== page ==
Marvin Shaffer, a consulting economist and adjunct professor in the Public Policy Program at Simon Fraser University, thinks that last year's unexpected ruling by the British Columbia Utilities Commission represented a rebuke of the belief that BC Hydro needs more production capacity in the system. "The recent BC Utility Commission decision not to endorse BC Hydro's plan to purchase more private power was a simple one," Shaffer wrote in a piece for the Vancouver Sun. "The Commission concluded, based on the evidence presented and thoroughly examined in public hearings, that BC Hydro did not need additional power at this time." The notion that the Site C Dam is needed to prevent the power from going off is, then, at best a misrepresentation by BC Hydro and at worst a deliberate smokescreen.

If the government is truly interested in transforming the province's rivers and streams from public assets into mediums for profit-oriented enterprise, it's highly unlikely that its efforts will end with Site C. It isn't a choice between a publicly owned Site C Dam or privately operated run-of-the-river projects, Sandra Hoffman argues, but instead a philosophical question of whether we ought to generate enough energy to suit our needs or as much as we possibly can.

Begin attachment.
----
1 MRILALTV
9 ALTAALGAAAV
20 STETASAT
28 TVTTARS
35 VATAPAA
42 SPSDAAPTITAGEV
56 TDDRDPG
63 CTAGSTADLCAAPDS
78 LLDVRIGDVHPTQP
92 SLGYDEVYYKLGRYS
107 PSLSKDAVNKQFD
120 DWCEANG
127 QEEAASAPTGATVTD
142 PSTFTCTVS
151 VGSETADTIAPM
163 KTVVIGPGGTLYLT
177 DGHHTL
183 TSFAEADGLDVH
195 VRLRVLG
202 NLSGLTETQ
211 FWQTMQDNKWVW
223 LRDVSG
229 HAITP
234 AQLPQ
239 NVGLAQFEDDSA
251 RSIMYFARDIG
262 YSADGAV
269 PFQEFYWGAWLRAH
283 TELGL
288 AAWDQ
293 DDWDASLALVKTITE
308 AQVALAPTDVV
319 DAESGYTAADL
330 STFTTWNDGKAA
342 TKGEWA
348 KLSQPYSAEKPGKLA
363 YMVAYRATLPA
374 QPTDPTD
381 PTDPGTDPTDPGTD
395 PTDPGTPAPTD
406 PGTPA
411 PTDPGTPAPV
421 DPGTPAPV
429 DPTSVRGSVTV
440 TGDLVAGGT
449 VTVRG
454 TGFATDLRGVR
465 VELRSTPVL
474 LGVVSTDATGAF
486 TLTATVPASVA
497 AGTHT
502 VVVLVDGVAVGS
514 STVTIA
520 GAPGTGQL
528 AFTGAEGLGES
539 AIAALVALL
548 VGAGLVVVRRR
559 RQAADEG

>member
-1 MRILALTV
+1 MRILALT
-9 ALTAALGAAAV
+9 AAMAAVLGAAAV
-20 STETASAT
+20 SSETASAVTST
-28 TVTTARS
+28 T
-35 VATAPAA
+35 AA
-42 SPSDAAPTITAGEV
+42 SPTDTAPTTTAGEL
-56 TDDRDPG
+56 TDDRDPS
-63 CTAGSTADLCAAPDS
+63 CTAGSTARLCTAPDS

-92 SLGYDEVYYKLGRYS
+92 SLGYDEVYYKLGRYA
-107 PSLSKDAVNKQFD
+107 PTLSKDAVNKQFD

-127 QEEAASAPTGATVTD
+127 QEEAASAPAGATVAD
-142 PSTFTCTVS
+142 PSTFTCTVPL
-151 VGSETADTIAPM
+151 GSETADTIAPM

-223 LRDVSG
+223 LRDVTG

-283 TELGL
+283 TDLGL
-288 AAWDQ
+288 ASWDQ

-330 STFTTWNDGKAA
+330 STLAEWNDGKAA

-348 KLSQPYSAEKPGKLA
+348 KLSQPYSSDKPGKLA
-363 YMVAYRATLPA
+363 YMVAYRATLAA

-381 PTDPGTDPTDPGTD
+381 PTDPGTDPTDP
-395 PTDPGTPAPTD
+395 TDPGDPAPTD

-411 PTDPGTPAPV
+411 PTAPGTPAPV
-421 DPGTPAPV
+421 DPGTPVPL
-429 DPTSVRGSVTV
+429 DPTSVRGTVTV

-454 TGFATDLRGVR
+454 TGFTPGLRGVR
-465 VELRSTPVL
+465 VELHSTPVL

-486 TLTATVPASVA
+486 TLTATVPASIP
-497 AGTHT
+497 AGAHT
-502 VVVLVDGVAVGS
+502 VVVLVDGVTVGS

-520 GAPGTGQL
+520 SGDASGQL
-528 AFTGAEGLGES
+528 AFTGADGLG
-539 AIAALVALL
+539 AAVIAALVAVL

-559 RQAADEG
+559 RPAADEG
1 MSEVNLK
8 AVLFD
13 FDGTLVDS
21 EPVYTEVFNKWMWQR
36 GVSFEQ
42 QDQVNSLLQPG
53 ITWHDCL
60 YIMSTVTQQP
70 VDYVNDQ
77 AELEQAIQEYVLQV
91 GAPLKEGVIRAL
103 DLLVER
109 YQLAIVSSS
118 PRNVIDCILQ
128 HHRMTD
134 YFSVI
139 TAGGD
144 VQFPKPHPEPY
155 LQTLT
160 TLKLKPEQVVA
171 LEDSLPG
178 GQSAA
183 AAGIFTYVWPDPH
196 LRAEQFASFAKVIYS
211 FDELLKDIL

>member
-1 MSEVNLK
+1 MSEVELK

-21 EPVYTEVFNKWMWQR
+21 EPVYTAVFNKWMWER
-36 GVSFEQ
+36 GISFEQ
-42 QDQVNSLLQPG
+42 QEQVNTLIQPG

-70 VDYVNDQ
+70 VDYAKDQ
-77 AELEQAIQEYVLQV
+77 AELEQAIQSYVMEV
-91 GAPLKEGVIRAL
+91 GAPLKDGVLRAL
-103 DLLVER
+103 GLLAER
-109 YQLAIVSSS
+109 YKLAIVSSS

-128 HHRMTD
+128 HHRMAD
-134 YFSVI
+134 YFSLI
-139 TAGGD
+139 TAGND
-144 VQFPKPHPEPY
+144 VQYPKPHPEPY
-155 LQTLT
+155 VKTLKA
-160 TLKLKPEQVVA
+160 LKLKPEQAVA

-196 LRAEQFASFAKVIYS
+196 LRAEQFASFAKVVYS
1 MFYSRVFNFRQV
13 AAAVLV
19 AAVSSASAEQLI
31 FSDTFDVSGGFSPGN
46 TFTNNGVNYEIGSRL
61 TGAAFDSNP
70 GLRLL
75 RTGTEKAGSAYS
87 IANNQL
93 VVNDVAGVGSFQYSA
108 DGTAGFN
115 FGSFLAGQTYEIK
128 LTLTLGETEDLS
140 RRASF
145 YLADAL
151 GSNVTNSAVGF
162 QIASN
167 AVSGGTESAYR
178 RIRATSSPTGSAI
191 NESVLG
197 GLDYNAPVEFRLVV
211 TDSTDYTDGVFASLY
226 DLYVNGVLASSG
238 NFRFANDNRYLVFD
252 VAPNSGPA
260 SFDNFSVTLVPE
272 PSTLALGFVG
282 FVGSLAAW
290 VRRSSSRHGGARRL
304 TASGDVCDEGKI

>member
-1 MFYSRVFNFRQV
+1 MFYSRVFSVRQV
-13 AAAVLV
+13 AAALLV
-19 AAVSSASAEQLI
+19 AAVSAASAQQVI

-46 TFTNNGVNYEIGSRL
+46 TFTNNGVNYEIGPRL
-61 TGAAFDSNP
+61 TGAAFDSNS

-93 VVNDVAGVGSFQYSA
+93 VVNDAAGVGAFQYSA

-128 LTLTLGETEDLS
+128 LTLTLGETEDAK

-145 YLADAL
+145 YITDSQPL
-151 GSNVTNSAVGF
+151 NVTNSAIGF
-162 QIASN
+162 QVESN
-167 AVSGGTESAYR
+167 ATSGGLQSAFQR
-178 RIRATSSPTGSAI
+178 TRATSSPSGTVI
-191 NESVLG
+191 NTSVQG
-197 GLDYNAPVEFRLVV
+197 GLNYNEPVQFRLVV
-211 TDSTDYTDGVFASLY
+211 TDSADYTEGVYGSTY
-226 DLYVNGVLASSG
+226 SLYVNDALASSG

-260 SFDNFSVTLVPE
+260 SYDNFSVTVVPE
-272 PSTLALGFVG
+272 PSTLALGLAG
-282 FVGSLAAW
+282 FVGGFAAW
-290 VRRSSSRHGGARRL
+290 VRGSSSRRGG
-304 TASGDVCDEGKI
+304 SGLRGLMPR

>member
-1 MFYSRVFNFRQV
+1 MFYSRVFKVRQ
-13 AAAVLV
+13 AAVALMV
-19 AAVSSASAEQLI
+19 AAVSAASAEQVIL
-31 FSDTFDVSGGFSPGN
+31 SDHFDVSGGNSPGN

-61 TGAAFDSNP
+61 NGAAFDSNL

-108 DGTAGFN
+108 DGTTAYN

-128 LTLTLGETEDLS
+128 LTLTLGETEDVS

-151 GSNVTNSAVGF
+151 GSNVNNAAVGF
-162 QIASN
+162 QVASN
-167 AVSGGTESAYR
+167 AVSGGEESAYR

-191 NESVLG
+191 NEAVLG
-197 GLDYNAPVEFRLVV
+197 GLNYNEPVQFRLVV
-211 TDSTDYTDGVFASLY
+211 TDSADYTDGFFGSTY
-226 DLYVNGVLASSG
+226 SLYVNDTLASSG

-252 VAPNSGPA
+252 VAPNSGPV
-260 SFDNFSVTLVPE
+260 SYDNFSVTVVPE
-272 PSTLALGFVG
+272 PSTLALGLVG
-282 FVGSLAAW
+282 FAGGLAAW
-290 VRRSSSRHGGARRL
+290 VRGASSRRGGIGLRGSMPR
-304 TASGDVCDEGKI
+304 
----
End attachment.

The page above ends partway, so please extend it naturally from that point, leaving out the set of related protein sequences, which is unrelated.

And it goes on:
If it's the latter, the construction of the Site C Dam may do more to encourage the development of new run-of-river projects than prevent them from being built.

"Part of the problem with down south is that some people unfortunately believe that it's a matter of run-of-river or Site C," Hoffman said. "What they don't realize, and what they need to realize, is that it's run-of-the-river and Site C, that they're going to exploit all of the rivers. It's not like they can do Site C and stop there, and that will save their rivers. No, they're going to do it all, and they have to realize that."

Tomorrow: Site C as bully politics. B.C.'s rural citizens are sick of seeing what they love ruined to satisfy ungrateful urbanites.  [Tyee]

  • Share:

Get The Tyee's Daily Catch, our free daily newsletter.

Tyee Commenting Guidelines

Comments that violate guidelines risk being deleted, and violations may result in a temporary or permanent user ban. Maintain the spirit of good conversation to stay in the discussion.
*Please note The Tyee is not a forum for spreading misinformation about COVID-19, denying its existence or minimizing its risk to public health.


  • Be thoughtful about how your words may affect the communities you are addressing. Language matters
  • Challenge arguments, not commenters
  • Flag trolls and guideline violations
  • Treat all with respect and curiosity, learn from differences of opinion
  • Verify facts, debunk rumours, point out logical fallacies
  • Add context and background
  • Note typos and reporting blind spots
  • Stay on topic

Do not:

  • Use sexist, classist, racist, homophobic or transphobic language
  • Ridicule, misgender, bully, threaten, name call, troll or wish harm on others
  • Personally attack authors or contributors
  • Spread misinformation or perpetuate conspiracies
  • Libel, defame or publish falsehoods
  • Attempt to guess other commenters’ real-life identities
  • Post links without providing context

Most Popular

Most Commented

Most Emailed


The Barometer

Are You Concerned about Your Municipality’s Water Security?

Take this week's poll